Alaska perspective

Understanding what is right and wrong with the current institutional environment would seem, therefore, to be the key to understanding why spending and performance are not positively correlated.

Binge drinking, not alcoholism

* Many people assume that most people who drink to excess are probably alcoholics.
* A recent survey of 4,761 New Mexico adults found that while 16.5 percent drank alcohol in excess of national guidelines, only 1.8 percent met criteria for alcohol dependence.
* This suggests that a majority of persons at risk for alcohol-related problems are not alcohol dependent.

Most people realize that too much alcohol can lead to multiple health problems, injuries and violence. Numerous statistics support the accuracy of this perception. Many people also assume that a substantial proportion of people who drink to excess are probably alcoholics. This may not be accurate. A recent study of the general population in New Mexico reveals that, in fact, most alcohol-related problems may be due to excessive drinking – especially binge drinking – among persons who are not alcoholics.

The irresistible power of magical thinking

New research demonstrates that habits of so-called magical thinking — the belief, for instance, that wishing harm on a loathed colleague or relative might make him sick — are far more common than people acknowledge.

even at Los Alamos National Laboratory (UC-LANS UC-LANL) and Congress

The representatives love to lash out at Los Alamos without ever addressing the really important problems facing the lab.

They call for more security, more bureaucracy, more procedures, more manuals and more oversight. This was a tradition started by former director Pete Nanos who shutdown the lab for six months to “fix it”. Somehow this culture of “more” is meant to lead an efficient, lean lab.

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Nuclear Winter transmittal letter

This really belongs with the post but I only just located it.


DATE: May 8, 1986

Chemistry Division


The enclosed document, NUCLEAR WINTER: THE ANTHROPOLOGY OF HUMAN SURVIVAL, may be of interest to you as a professional in [public communication] [or public policy] . These proceedings result from an invited session of the American Anthropological Association annual meetings held in Washington, DC, December 6, 1985. The scientific session was an interdisciplinary discussion among senior anthropologists, a physical scientist involved in global climate modelling, and myself of the contributions anthropology can make to the scientific discussion of the long-term consequences of nuclear war.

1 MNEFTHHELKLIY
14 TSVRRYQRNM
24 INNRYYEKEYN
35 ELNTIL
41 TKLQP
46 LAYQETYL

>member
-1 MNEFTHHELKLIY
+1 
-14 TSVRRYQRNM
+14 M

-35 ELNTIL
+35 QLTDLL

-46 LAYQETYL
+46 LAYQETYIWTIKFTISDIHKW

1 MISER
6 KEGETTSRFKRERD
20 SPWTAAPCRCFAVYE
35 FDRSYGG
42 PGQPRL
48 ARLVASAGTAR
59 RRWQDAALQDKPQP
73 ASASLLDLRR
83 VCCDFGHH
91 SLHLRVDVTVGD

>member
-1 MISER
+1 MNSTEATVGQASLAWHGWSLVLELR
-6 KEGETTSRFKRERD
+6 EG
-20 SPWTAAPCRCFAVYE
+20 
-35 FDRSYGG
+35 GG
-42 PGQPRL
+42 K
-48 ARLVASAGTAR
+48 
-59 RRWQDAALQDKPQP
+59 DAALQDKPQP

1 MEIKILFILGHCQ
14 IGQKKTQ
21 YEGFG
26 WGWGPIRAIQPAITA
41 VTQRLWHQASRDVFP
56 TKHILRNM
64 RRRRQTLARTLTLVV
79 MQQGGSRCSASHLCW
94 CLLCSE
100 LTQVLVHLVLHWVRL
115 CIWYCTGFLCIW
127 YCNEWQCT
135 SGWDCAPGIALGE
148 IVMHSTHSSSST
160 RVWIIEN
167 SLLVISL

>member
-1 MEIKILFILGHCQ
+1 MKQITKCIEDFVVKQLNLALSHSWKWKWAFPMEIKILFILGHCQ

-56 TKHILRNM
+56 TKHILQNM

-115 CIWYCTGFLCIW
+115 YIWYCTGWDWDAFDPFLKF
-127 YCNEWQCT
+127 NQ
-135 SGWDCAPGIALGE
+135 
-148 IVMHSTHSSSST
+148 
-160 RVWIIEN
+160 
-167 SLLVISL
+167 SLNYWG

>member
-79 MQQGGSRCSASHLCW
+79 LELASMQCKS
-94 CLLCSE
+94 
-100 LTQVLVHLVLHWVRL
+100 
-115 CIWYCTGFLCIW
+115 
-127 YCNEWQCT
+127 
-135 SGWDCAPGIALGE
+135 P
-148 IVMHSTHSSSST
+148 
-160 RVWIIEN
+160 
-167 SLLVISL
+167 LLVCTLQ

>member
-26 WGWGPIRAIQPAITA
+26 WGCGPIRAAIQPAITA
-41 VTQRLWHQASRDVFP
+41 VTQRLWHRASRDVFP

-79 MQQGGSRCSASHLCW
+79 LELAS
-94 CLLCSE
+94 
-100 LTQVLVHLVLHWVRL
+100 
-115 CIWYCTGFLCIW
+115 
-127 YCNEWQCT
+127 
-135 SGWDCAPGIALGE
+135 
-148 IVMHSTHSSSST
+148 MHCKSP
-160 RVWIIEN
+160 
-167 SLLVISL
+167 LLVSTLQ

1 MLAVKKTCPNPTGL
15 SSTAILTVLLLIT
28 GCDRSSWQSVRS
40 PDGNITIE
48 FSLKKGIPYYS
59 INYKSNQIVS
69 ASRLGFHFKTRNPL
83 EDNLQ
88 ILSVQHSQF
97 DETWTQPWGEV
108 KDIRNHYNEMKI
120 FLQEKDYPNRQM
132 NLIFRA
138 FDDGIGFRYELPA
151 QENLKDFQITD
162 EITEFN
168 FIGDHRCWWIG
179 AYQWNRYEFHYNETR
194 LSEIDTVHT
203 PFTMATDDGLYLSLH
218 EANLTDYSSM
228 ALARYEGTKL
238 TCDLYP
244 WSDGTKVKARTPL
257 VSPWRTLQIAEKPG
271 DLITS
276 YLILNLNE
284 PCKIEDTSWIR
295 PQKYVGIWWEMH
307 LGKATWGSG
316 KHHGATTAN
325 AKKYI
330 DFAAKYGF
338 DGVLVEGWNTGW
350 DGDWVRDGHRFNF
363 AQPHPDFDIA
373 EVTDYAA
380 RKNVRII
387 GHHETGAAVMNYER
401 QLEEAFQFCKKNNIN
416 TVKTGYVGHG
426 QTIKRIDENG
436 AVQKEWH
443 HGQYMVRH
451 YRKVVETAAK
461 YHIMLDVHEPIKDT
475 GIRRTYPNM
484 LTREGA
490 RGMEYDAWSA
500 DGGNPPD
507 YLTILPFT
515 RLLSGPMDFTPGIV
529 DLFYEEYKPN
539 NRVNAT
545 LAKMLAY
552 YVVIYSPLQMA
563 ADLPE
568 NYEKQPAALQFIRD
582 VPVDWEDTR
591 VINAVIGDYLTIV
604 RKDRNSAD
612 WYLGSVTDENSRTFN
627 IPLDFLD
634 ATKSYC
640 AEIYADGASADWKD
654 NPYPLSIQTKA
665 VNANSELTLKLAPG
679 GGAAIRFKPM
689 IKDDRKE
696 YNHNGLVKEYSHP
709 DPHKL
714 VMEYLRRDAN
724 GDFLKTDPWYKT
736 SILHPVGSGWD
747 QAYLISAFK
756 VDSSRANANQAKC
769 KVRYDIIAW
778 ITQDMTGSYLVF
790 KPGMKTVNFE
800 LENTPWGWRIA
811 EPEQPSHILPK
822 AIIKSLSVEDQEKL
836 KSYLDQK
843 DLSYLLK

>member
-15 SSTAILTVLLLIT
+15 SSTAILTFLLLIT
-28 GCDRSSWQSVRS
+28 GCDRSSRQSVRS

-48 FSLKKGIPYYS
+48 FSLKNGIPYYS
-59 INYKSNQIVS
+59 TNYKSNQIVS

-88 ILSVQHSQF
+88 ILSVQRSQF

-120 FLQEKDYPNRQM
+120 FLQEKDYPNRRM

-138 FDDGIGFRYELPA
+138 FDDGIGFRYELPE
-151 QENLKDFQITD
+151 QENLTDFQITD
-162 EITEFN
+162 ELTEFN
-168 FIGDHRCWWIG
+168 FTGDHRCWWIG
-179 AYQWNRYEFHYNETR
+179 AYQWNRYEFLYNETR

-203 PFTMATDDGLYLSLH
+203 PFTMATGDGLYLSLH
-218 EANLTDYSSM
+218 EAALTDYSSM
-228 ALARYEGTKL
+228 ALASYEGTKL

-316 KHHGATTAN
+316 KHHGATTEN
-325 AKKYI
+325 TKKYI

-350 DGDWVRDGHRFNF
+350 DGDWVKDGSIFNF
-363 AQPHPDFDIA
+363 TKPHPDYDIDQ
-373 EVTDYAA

Current scientific discussions of the long-term environmental consequences of nuclear war only partially evaluate the impact on human existence and continuity. Anthropologists are generally not participants in the institutional communities or other sciences which provide the scientific and technical advice on issues of national defense. Anthropology can contribute its expertise concerning the cultural and biological adaptability of humans and the comprehensive nature and evolution of human existence.

An audience of approximately 100 anthropologists and others participated in the discussions. This session is the first and remains the only discussion of Nuclear Winter to focus explicitly on impacts to humans. Other discussions have focused on the non-human environment or on limited aspects of human society which can result in misleading or inaccurate conclusions about effects on human biological and cultural systems.

Discussion also ranged over whether such matters should be discussed at all, the roles of science and policy in contemporary US society, the nature of uncertainty, the need for anthropological models of nuclear winter comparable to the physical models, and the value of anthropological assessment and input to discussions of nuclear war.

We consider our discussions beginnings, not conclusions, to an anthropological assessment of Nuclear Winter. There are as yet no formal, integrative studies of the long-term consequences of Nuclear Winter for humans by public or private agencies.

If you wish further information on this topic, please contact the authors.


M. Pamela Bumsted